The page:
The North German Supercomputing Alliance (HLRN) is buying more than 1PB of tiered Cray storage to hold archived scientific research data. HLRN (Norddeutscher Verbund für Hoch- und Höchstleistungsrechnen) is a joint project of the seven northern German states of Berlin, Brandenburg, Bremen, Hamburg, Mecklenburg-Vorpommern, …
Might be worthwhile to point out that the Cray-Versity software is based on the SAM-QFS code that Sun open-sourced right before being acquired. It's SAM-QFS for Linux, essentially.
Oh, and Versity is where Harriet Coverston, who IIRC was responsible for much of SAM-QFS originally, ended up after she left Snoracle.
If it were 1PB of flash...
...I would be impressed. But it's 1PB of tiered HSM storage, with flash at the fast end, and tape at the slow and archive end. I can't see how much flash is in the system from the referenced paper.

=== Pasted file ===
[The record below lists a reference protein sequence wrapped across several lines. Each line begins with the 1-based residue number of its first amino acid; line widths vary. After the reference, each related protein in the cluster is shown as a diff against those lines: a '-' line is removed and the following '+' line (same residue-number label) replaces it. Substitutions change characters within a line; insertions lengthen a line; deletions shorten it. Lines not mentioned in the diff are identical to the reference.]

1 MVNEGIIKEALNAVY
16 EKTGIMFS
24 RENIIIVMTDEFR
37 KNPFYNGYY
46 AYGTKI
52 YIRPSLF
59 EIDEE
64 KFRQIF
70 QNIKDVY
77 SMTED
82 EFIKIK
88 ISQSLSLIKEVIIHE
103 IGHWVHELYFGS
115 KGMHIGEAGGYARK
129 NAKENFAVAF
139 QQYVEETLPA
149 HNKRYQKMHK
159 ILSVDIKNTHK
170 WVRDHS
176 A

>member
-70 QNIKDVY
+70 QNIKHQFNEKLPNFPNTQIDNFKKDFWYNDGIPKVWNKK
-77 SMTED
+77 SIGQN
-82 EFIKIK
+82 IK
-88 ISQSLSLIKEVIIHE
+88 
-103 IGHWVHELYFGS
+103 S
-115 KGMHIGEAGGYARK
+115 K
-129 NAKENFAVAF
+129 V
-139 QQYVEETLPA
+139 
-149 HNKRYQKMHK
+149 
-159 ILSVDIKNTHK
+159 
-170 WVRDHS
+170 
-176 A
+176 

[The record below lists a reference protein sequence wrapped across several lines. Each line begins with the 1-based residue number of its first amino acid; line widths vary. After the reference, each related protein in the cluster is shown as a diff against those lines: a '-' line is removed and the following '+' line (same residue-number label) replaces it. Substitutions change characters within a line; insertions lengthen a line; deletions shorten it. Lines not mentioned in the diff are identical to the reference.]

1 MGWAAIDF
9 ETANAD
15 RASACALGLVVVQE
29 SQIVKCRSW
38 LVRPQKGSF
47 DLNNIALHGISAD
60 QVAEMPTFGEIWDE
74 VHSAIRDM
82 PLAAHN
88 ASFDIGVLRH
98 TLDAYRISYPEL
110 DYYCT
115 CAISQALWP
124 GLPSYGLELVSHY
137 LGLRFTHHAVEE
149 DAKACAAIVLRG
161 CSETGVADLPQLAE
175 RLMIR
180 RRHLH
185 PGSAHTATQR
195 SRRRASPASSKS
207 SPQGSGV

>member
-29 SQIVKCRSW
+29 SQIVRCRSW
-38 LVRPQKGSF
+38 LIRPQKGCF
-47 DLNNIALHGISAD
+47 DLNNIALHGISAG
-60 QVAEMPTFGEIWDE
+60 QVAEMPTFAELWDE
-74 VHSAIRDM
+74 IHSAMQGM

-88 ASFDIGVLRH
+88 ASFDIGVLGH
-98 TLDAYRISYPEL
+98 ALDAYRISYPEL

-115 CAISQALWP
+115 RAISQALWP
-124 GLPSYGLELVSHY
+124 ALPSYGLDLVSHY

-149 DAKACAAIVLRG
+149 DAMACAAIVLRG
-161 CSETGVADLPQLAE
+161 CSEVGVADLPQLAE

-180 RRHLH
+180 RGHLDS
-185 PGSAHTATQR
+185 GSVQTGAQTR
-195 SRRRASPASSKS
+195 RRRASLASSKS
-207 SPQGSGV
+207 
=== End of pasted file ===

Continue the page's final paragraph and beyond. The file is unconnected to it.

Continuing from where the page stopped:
As a result, it's not all that impressive, at least not from where I sit in a customer with HPSS with several 10's of PB of storage already.
UNIX, obviously ... the only thing that scales to no end. If you think about it, the OS was designed in the 70's ... many times have the competition tried to imitate, never have they succeeded.
And, free software is the future, here you see why.
Pretty impressive ... is this for p0rn ? I cannot believe it would be for anything else...
I think the problem (as a scientist) is we want it all to be flat storage. I've used HPSS and it can be quite good if you "get" stuff you need in advance, and the tools are quite scriptable (htar etc..).
The HEP folks have PB/s a day whizzing around, so I feel my needs are quite modest!!!
- Geek's Guide to Britain Kingston's aviation empire: From industry firsts to Airfix heroes
- Analysis Happy 2nd birthday, Windows 8 and Surface: Anatomy of a disaster
- Review Vulture trails claw across Lenovo's touchy N20p Chromebook
- Adobe spies on readers: EVERY DRM page turn leaked to base over SSL
- Analysis The future health of the internet comes down to ONE simple question…